Questions about Baclofen or Bowtox for my 4 year old daughte

Baclofen is a medicine currently being used for Cerebral Palsy. If you use Baclofen or have a Intrathecal Baclofen pump, post your experiences or questions here.

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Questions about Baclofen or Bowtox for my 4 year old daughte

Postby nathanb » Fri Nov 12, 2010 10:16 pm


My little girl is 4 and has spastic hemiplegia. Her CP is very mild and she is very high functioning, however she is hitting a growth spurt and her leg is getting tighter than normal and cant wear her AFO anymore.

Her neurologist gave two options: Baclofen and bowtox….and recommended Baclofen. I am just curious of anyone’s experience with this and how much success they have had with Baclofen. This is really just for a month or two period to get her back in her AFO. She was given the pill type.

Also, I have heard it can make them drowsy, dizzy and weak. She goes to school in the AM so I am wondering if I should give it to her at night? But I would think this would be the most helpful during the day when she was up and about….not sure how long it lasts?

Any info you have with this would be helpful. Thank you for your time.

P.s this is my first post, but I have been looking through the site and I just wanted to say what an inspiration you all areJ

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Re: Questions about Baclofen or Bowtox for my 4 year old dau

Postby tm14 » Sat Dec 18, 2010 7:49 am

Hi, Nathan,

I am a 20-year-old college student and I have had Botox since I was 8 and baclofen (oral, not through the pump) since I was 15 after my tendon release surgery.

I find both to be helpful, but baclofen is a daily drug, usually taken more than once a day, and so it has a much higher chance of being beneficial over the long term. Baclofen works through the medicine going through the spinal fluid, but Botox has an added benefit of essentially paralysing the nerves in your daughter's muscles that are spastic. I do both now, and although I can't stand baclofen for the drowsiness it causes, it has greatly improved my quality of life. The fatigue does lessen in severity, but personally, I still get tired after 5 years of treatment, usually in the afternoon. As a college student, I do drink lots of coffee which makes me spastic (I'm not sure if this is the case for others, but FWIW, it's happened to me and a friend of mine who's a lawyer).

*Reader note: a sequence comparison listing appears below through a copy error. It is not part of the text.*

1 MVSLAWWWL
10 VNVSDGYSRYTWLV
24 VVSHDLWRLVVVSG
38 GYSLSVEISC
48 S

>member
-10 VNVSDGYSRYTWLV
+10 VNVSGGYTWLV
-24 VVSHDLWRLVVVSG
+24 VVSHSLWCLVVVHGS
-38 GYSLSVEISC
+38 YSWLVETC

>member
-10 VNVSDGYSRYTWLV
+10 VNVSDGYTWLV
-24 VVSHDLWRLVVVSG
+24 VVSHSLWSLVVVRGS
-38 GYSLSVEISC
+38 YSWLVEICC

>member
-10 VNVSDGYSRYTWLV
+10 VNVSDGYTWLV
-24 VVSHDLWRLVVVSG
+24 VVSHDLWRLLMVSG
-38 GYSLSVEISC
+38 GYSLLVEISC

You should have your daughter take the medicine as your doctor prescribes. Yes, this will suck for the first few months while she is adjusting, but you have to keep trying through the first few weeks. Explain to your daughter's teachers she will be tired, and may be late, miss school, or fall asleep in class. The long-term benefits are worth it IMHO.

Also, I know you didn't ask for this advice, but please continue to have your daughter exercise and do stretches and PT. I had mild CP growing up, and was very active, but stopped PT at age 10 - at 4x/week I was tired of it. But CP has simply awful effects on the body during puberty, and for me and many others, our bones grew faster than our muscles. This is why I eventually became a wheelchair user, had to have tendon release surgery, and am now slowly relearning walking. PT, even once a week, can help watch for warning signs and recommended and explain treatment options, sometimes better than doctors can. As an example, my mother was very against surgery, but I became convinced I wanted it after my PT explained it to me. I wouldn't be able to relearn walking.

I hope this was clear and helpful. I'm Thomas. :-)